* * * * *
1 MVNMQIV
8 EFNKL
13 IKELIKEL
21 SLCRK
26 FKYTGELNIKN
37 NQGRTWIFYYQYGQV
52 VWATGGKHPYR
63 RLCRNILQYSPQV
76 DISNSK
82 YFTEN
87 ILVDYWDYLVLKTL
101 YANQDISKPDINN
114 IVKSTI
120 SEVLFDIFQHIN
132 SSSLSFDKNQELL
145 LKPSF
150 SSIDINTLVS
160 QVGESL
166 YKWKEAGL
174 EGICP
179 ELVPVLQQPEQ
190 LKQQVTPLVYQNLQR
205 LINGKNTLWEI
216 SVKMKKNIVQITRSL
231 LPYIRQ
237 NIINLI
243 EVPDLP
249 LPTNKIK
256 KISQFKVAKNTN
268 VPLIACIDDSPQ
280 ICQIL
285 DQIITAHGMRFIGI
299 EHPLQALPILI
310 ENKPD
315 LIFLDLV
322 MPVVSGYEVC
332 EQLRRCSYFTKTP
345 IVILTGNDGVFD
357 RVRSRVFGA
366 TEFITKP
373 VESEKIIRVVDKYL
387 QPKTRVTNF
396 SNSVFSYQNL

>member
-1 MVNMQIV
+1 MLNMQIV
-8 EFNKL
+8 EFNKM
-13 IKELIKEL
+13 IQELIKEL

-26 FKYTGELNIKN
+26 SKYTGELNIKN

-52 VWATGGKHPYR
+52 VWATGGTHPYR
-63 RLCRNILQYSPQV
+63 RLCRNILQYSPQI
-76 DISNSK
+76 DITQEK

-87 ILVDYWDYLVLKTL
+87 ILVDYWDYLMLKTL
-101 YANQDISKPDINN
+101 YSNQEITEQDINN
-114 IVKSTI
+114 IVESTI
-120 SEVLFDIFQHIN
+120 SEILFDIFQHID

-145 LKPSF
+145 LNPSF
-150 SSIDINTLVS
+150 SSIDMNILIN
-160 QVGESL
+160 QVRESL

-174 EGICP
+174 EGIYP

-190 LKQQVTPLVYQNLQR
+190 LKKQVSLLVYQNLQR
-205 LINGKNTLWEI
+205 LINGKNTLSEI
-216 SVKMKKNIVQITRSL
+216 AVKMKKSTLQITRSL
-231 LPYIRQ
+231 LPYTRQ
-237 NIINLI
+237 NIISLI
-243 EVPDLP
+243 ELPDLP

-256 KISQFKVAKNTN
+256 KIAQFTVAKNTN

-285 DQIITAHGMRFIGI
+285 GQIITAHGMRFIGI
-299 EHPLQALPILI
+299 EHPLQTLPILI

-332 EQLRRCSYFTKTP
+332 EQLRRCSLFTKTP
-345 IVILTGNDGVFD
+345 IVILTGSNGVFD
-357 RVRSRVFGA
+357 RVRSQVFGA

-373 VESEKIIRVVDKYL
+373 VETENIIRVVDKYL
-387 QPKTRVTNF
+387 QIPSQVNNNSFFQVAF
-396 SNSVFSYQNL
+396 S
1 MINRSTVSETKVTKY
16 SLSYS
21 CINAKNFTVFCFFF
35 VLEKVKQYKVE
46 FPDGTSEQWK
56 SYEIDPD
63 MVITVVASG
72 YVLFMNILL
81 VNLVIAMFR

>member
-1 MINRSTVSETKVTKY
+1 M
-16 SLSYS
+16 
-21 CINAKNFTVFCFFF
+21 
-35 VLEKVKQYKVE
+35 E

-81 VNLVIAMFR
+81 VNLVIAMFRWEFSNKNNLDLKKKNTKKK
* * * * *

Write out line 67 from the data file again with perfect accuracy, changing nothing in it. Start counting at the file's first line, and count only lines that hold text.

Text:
-145 LKPSF